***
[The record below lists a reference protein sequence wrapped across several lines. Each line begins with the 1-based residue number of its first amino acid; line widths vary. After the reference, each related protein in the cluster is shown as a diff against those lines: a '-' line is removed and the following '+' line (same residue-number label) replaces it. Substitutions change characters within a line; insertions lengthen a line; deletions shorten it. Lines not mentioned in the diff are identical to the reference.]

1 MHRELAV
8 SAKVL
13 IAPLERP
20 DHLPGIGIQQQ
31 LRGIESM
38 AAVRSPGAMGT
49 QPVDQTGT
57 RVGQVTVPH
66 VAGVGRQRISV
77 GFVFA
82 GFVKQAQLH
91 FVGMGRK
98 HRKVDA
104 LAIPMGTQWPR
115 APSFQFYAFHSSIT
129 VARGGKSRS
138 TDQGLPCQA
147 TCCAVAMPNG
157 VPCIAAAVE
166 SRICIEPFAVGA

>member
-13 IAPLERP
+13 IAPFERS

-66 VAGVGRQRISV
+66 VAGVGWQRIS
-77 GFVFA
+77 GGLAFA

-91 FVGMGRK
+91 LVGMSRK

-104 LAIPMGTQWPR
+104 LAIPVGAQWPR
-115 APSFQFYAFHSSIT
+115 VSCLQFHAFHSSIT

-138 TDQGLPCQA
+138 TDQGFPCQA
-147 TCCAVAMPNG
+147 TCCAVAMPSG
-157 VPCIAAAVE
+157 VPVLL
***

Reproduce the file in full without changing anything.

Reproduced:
[The record below lists a reference protein sequence wrapped across several lines. Each line begins with the 1-based residue number of its first amino acid; line widths vary. After the reference, each related protein in the cluster is shown as a diff against those lines: a '-' line is removed and the following '+' line (same residue-number label) replaces it. Substitutions change characters within a line; insertions lengthen a line; deletions shorten it. Lines not mentioned in the diff are identical to the reference.]

1 MHRELAV
8 SAKVL
13 IAPLERP
20 DHLPGIGIQQQ
31 LRGIESM
38 AAVRSPGAMGT
49 QPVDQTGT
57 RVGQVTVPH
66 VAGVGRQRISV
77 GFVFA
82 GFVKQAQLH
91 FVGMGRK
98 HRKVDA
104 LAIPMGTQWPR
115 APSFQFYAFHSSIT
129 VARGGKSRS
138 TDQGLPCQA
147 TCCAVAMPNG
157 VPCIAAAVE
166 SRICIEPFAVGA

>member
-13 IAPLERP
+13 IAPFERS

-66 VAGVGRQRISV
+66 VAGVGWQRIS
-77 GFVFA
+77 GGLAFA

-91 FVGMGRK
+91 LVGMSRK

-104 LAIPMGTQWPR
+104 LAIPVGAQWPR
-115 APSFQFYAFHSSIT
+115 VSCLQFHAFHSSIT

-138 TDQGLPCQA
+138 TDQGFPCQA
-147 TCCAVAMPNG
+147 TCCAVAMPSG
-157 VPCIAAAVE
+157 VPVLL